Series Overview: The Administration, Manna Francis
Set in a distant future, The Administration puts a refreshing twist on the usual sci-fi dystopia totalitarian government schtick. Instead of the focus being on the resisters trying to change the system, actively opposing it, or being persecuted by it, Francis goes at it from another angle: what’s it like to work within it?
The blurb from the first in the series, Mind Fuck, offers us this:
There are no bad guys or good guys.
There are only better guys and worse guys.
One of the worse guys is Val Toreth. In a world in which torture is a legitimate part of the investigative process, he works for the Investigation and Interrogation Division, where his colleagues can be more dangerous than the criminals he investigates.
One of the better guys is Keir Warrick. His small corporation, SimTech, is developing a “sim” system that places users in a fully immersive virtual reality. A minnow in a murky and dangerous pond, he is only beginning to discover how many compromises may be required for success.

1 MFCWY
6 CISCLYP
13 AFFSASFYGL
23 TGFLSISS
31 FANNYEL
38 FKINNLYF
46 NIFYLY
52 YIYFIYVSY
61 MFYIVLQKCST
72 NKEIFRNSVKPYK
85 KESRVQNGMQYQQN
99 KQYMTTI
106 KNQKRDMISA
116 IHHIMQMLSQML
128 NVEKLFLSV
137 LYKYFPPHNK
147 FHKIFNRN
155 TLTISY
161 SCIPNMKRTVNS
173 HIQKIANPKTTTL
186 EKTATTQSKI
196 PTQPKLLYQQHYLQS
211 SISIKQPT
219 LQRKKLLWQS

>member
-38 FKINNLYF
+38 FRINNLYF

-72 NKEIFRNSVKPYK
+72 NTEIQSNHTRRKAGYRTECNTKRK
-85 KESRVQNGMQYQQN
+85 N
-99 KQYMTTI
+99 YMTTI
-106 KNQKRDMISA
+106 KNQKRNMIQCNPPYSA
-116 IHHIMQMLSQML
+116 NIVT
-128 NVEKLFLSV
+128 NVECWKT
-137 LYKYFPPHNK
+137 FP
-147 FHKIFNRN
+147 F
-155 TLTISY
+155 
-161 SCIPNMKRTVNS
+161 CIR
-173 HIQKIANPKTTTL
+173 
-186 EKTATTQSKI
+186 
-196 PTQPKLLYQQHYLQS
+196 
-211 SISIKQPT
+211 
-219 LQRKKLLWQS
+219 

Their home is the dark future dystopia of New London. A totalitarian bureaucracy controls the European Administration, sharing political power with the corporations. The government uses violence and the many divisions of the feared Department of Internal Security to maintain control and crush resistance. The corporations fight among themselves, using lethal force under the euphemism of “corporate sabotage,” uniting only to resist attempts by the Administration to extend its influence over them. Toreth and Warrick are more natural enemies than allies. But mutual attraction and the fight for survival can create unlikely bonds.
Initially I was thinking I’d put my own razzle on describing the series, but this is a nice and succinct starting point. Of course, I’m going to be the antagonistic little fucker who sticks her head up and goes, “Toreth really isn’t that bad, people,” and want to start rambling about the universe itself, but like the canon’s virtual reality simulator, this actually has to be experienced for you to get the full impact.
I discovered the series randomly. I’d signed up for some sort of library thing on FaceBook, not long after getting my account there. At that moment, I was full of love for Erastes’ Standish, and when I went to review and add, someone else reviewing said that the book– and Francis’ Mind Fuck were her two favourite books ever. That was enough to get me interested. A brief glimpse at the blurb for Mind Fuck and I was completely intrigued: dystopia, bad guy protagonists and gay sex? Sounded like the sort of stuff I’d have been writing. I remember reading the book just before I got one of my tattoos, when I was half-asleep and coming off a night shift– it would have been February 2009, at a guess. And to be honest, I wasn’t overly impressed, though I realised there was hella potential there. And there was Toreth, who became one of my favourite characters in anything ever.